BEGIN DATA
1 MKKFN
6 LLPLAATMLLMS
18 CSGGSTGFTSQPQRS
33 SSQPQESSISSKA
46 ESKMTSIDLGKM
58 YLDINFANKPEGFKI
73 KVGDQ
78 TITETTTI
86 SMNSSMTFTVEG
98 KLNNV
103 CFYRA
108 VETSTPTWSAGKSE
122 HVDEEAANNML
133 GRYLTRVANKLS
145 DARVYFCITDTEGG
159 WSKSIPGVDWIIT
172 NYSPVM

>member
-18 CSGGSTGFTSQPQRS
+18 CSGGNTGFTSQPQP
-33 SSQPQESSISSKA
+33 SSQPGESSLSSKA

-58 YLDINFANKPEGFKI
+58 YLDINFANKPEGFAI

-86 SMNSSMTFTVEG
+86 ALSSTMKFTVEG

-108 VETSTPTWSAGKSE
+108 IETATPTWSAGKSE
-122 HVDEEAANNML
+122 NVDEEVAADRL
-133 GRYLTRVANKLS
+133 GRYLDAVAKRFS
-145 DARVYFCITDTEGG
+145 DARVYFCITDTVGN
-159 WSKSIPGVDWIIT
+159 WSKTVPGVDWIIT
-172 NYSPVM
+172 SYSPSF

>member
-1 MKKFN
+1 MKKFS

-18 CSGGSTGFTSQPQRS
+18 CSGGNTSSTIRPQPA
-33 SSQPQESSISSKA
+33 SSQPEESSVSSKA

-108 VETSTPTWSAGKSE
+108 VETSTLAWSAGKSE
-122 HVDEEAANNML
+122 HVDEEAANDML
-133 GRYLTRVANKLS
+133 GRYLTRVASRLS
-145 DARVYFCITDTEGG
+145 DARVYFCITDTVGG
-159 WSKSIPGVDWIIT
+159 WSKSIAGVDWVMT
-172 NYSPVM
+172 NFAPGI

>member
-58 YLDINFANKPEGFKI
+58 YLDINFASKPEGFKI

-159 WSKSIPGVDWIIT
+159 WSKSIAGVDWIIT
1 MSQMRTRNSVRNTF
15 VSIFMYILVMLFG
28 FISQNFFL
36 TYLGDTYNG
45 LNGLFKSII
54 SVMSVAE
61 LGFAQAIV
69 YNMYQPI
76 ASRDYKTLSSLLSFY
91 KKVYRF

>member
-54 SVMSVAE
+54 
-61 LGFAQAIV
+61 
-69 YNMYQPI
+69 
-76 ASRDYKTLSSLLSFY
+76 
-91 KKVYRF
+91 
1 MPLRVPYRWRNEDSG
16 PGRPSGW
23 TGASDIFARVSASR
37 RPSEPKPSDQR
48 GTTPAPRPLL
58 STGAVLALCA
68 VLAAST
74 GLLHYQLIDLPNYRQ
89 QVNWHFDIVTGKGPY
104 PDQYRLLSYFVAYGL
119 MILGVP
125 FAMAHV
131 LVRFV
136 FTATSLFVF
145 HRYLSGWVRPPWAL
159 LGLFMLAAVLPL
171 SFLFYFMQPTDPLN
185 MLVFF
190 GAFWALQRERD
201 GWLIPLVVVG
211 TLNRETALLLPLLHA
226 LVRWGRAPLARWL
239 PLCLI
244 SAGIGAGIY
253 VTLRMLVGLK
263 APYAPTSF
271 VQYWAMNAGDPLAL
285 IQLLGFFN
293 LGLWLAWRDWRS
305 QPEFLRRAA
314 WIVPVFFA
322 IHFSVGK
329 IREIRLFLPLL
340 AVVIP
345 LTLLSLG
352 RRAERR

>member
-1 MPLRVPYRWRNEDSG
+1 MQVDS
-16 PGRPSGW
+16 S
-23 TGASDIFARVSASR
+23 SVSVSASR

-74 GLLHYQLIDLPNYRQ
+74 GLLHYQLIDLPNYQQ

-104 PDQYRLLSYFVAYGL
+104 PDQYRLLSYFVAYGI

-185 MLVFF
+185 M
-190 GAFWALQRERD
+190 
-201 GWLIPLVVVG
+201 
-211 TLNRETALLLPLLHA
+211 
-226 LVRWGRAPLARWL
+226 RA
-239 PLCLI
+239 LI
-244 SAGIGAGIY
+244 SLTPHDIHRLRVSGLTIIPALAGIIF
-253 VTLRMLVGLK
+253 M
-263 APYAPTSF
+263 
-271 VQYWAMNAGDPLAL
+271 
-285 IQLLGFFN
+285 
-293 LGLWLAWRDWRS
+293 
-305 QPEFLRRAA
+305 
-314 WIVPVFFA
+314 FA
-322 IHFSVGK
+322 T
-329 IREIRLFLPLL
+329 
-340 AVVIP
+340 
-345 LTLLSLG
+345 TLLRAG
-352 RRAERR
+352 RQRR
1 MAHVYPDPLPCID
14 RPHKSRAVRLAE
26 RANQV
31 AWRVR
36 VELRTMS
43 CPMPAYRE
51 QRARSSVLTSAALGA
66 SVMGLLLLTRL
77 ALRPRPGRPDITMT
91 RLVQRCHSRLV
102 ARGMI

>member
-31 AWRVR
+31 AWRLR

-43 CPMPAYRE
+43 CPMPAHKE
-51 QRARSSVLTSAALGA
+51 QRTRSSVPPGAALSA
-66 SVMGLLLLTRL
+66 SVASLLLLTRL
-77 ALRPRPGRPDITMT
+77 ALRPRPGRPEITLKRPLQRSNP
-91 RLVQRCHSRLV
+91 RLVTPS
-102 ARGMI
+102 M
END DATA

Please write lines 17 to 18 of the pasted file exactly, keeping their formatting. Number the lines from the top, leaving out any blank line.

172 NYSPVM

>member